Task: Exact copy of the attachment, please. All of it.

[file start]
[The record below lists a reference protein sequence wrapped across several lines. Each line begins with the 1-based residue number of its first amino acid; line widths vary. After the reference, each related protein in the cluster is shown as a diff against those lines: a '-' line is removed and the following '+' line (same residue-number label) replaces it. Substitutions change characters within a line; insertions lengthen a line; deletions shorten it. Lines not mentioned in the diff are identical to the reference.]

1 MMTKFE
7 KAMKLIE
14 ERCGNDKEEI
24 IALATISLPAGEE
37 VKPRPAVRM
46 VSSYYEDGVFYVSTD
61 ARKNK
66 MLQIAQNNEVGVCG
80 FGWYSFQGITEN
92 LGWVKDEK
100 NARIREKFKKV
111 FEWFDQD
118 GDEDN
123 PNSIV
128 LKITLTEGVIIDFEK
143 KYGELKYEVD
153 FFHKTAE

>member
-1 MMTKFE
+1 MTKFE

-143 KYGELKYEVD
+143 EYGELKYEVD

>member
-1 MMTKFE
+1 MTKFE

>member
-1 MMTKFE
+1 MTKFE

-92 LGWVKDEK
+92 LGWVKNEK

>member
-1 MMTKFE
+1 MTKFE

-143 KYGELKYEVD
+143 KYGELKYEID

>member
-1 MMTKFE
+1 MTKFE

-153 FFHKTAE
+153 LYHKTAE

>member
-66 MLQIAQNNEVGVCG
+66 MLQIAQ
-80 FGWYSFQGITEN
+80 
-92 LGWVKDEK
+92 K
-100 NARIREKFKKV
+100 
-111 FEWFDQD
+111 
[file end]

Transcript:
[The record below lists a reference protein sequence wrapped across several lines. Each line begins with the 1-based residue number of its first amino acid; line widths vary. After the reference, each related protein in the cluster is shown as a diff against those lines: a '-' line is removed and the following '+' line (same residue-number label) replaces it. Substitutions change characters within a line; insertions lengthen a line; deletions shorten it. Lines not mentioned in the diff are identical to the reference.]

1 MMTKFE
7 KAMKLIE
14 ERCGNDKEEI
24 IALATISLPAGEE
37 VKPRPAVRM
46 VSSYYEDGVFYVSTD
61 ARKNK
66 MLQIAQNNEVGVCG
80 FGWYSFQGITEN
92 LGWVKDEK
100 NARIREKFKKV
111 FEWFDQD
118 GDEDN
123 PNSIV
128 LKITLTEGVIIDFEK
143 KYGELKYEVD
153 FFHKTAE

>member
-1 MMTKFE
+1 MTKFE

-143 KYGELKYEVD
+143 EYGELKYEVD

>member
-1 MMTKFE
+1 MTKFE

>member
-1 MMTKFE
+1 MTKFE

-92 LGWVKDEK
+92 LGWVKNEK

>member
-1 MMTKFE
+1 MTKFE

-143 KYGELKYEVD
+143 KYGELKYEID

>member
-1 MMTKFE
+1 MTKFE

-153 FFHKTAE
+153 LYHKTAE

>member
-66 MLQIAQNNEVGVCG
+66 MLQIAQ
-80 FGWYSFQGITEN
+80 
-92 LGWVKDEK
+92 K
-100 NARIREKFKKV
+100 
-111 FEWFDQD
+111 